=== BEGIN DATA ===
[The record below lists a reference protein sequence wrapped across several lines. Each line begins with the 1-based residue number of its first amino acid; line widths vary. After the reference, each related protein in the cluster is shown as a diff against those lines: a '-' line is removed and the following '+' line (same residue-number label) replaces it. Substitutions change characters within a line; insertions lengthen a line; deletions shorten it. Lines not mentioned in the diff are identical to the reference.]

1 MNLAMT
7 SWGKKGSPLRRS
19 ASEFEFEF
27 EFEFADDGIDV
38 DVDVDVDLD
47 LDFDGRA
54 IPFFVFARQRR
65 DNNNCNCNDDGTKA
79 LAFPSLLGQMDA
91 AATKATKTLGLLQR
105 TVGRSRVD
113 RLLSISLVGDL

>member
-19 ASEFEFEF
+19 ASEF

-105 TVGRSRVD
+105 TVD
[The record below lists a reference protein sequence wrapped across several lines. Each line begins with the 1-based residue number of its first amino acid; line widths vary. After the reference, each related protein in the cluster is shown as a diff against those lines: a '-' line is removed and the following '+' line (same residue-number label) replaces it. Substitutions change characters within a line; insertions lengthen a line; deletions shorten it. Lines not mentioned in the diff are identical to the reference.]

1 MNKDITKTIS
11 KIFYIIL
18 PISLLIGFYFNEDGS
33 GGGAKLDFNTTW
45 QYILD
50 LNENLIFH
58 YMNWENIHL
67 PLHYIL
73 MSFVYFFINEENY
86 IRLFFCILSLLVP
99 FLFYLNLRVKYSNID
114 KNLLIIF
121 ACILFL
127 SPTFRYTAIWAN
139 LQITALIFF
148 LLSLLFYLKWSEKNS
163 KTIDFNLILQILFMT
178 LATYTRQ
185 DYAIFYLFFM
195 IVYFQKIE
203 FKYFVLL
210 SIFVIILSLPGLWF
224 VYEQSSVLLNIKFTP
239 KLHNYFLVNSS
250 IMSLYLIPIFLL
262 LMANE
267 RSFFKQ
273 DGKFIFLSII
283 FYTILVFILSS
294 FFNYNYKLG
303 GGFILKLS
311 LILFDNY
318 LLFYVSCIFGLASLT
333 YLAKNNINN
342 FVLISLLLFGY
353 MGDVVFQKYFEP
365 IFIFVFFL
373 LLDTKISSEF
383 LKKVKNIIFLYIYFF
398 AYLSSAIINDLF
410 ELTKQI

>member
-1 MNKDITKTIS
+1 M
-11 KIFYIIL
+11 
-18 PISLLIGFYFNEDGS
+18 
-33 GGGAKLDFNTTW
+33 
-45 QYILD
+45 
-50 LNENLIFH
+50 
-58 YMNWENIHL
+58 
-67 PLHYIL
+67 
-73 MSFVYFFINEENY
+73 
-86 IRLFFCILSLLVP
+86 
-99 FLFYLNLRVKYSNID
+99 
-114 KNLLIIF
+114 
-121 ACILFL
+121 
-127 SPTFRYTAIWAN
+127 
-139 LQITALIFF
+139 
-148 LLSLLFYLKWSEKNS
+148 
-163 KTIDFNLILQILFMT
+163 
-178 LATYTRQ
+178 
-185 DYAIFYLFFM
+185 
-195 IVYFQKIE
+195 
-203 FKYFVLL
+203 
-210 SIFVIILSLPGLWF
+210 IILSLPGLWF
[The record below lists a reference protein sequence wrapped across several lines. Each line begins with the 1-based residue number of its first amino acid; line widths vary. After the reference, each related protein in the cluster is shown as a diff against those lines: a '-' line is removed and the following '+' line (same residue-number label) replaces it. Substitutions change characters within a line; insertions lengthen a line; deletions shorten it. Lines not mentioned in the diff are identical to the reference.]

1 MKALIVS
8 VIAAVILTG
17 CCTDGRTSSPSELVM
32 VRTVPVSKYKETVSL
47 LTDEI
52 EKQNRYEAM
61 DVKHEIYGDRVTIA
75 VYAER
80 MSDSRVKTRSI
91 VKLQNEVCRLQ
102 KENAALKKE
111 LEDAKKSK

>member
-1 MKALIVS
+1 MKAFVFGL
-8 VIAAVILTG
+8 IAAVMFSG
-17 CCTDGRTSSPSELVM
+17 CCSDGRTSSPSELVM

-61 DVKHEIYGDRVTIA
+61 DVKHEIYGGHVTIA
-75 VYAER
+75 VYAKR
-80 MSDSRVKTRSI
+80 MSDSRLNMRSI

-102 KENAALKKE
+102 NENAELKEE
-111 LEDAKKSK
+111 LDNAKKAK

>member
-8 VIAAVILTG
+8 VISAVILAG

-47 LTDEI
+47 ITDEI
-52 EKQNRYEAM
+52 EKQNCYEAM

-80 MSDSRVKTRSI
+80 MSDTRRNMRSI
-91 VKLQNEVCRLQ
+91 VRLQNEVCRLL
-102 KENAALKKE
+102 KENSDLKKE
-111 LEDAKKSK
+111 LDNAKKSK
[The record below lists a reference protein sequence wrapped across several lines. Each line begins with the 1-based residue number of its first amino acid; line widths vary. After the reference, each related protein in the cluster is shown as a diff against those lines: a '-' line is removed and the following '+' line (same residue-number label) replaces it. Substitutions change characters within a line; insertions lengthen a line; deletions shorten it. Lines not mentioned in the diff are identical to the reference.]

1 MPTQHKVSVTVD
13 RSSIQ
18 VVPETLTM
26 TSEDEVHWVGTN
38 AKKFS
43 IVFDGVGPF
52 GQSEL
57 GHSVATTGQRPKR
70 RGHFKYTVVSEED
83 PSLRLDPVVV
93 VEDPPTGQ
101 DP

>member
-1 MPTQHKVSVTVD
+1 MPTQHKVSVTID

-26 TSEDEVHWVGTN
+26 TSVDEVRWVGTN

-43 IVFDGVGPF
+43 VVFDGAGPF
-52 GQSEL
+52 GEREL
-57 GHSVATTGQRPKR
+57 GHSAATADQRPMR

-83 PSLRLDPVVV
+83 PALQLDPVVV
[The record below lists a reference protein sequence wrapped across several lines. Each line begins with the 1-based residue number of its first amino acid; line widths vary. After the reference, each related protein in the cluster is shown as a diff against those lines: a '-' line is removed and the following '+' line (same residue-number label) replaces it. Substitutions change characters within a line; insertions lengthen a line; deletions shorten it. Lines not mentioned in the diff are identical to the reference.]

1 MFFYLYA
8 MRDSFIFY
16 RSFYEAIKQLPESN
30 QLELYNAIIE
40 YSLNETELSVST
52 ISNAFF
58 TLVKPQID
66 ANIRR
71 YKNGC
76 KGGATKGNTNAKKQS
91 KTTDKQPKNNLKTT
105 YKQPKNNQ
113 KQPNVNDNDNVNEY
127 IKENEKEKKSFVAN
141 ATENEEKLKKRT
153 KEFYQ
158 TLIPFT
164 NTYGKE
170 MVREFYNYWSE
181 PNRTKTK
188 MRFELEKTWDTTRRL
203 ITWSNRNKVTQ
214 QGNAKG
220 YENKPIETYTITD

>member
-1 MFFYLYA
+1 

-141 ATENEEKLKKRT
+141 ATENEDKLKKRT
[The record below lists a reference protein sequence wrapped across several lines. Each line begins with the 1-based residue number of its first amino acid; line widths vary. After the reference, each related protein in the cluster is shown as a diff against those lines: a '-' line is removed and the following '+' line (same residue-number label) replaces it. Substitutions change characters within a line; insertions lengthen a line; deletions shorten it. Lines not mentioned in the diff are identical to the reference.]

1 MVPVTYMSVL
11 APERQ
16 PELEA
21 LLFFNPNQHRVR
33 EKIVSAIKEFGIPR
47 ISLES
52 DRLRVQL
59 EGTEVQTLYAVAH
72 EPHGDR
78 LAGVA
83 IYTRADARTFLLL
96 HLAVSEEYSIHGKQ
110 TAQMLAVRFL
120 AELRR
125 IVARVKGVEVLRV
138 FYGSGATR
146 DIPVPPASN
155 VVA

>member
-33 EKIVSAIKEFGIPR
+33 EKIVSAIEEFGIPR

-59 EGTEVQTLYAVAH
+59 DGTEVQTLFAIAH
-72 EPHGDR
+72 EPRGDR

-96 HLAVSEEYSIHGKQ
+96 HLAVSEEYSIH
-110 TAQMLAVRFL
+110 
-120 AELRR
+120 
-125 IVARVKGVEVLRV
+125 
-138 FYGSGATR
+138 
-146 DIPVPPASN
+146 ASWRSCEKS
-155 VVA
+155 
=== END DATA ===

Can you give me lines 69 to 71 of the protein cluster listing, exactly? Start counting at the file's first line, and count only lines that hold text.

+33 
-45 QYILD
+45 